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How the division of debt works in a Florida divorce
How the division of debt works in a Florida divorce

How the division of debt works in a Florida divorce

On Behalf of | Sep 7, 2021 | Divorce |

The divorce process can be stressful, particularly when it comes to the division of assets, property and debt obligations. The manner in which debts are allocated after divorce can have a significant impact on a person for many years. 

The state of Florida adopts the equitable distribution doctrine when dividing assets and liabilities during the divorce process. As a result, property and debt will be divided fairly but not necessarily equally. Typically, the spouse who earns more money will take on a larger portion of the marital debt. However, no two cases are the same, and each will be considered on their own merit. 

Before allocating debts during a divorce, the courts will divide them into the following three categories: 

Premarital debt

A premarital debt may be established if a spouse can prove that the debt was incurred before the marriage commenced. More common examples of premarital debt include student loans as well as credit card debts. If one spouse has had no use of a credit card and debt has been built up by their former partner, then they will not be held liable for the amount.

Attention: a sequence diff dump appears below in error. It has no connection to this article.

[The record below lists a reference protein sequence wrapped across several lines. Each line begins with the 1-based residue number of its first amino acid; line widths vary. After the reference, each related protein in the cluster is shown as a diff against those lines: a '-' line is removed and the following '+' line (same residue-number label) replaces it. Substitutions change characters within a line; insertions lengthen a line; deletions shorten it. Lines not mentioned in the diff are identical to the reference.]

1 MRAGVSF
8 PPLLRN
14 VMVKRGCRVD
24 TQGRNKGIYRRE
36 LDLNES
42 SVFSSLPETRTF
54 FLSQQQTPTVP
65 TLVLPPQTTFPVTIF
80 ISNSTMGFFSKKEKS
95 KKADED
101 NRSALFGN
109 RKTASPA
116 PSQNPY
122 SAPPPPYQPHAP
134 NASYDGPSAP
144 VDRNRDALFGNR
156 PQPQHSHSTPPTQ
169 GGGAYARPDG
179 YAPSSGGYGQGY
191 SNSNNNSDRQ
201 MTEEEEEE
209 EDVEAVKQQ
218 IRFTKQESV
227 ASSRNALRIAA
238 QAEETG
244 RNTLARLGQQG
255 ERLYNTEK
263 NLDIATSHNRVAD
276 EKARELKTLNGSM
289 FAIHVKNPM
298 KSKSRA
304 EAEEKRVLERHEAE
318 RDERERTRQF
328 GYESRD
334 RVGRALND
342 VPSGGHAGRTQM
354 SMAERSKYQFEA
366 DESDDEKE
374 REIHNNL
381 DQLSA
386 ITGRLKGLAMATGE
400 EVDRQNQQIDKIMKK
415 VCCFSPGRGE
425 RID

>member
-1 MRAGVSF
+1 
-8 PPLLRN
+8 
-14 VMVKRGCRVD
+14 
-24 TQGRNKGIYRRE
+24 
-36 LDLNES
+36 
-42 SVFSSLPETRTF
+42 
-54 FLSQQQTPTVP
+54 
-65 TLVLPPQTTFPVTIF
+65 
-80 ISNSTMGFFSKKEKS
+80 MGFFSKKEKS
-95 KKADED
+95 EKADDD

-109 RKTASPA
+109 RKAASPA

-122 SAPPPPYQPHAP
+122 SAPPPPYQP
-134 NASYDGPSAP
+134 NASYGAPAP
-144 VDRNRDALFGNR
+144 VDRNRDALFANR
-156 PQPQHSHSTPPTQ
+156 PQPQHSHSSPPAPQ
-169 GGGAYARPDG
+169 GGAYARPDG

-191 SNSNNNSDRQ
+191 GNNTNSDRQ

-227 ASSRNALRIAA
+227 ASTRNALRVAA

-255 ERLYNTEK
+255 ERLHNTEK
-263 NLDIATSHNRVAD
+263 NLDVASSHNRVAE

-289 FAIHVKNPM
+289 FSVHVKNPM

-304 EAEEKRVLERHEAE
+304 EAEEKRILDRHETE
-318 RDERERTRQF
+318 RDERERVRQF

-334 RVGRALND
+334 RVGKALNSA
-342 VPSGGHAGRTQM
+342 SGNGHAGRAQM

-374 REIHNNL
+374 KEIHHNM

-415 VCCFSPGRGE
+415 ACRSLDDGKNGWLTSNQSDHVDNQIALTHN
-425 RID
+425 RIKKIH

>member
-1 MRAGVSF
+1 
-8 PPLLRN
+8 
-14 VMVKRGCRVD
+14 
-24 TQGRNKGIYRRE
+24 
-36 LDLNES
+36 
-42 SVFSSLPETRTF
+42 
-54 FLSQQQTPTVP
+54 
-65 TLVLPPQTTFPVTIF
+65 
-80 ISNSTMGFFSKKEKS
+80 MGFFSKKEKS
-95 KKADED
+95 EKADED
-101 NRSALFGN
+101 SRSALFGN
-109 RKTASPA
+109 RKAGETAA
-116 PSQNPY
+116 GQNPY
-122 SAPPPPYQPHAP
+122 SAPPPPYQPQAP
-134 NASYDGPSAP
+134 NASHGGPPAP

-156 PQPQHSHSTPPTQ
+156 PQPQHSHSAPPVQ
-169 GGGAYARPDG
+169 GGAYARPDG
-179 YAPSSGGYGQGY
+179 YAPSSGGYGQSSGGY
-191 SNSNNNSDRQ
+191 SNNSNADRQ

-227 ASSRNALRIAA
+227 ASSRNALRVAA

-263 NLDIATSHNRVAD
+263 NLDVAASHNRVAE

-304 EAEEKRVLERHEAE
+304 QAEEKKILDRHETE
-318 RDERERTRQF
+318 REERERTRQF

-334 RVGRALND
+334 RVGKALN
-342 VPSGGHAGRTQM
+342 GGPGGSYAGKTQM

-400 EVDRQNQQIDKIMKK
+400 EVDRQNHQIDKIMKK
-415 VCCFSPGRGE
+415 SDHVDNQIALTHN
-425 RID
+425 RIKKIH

Non-marital debt

Non-marital debt is any sum that is registered solely in the name of one spouse. Crucially, to be considered non-marital debt, the other spouse must definitively prove that they have not benefited from that debt at all. 

Marital debt

Marital debt is applicable to all debts that occurred in both names during the marriage. These debts will be subject to Florida’s equitable distribution principle unless one spouse can prove they did not benefit or that the money was never used to purchase shared items for the family. 

Familiarizing yourself with the law on the division of debt in a Florida divorce can help to protect your interests. Divorce can be a demanding process and it helps greatly to be aware of your legal rights and obligations. 


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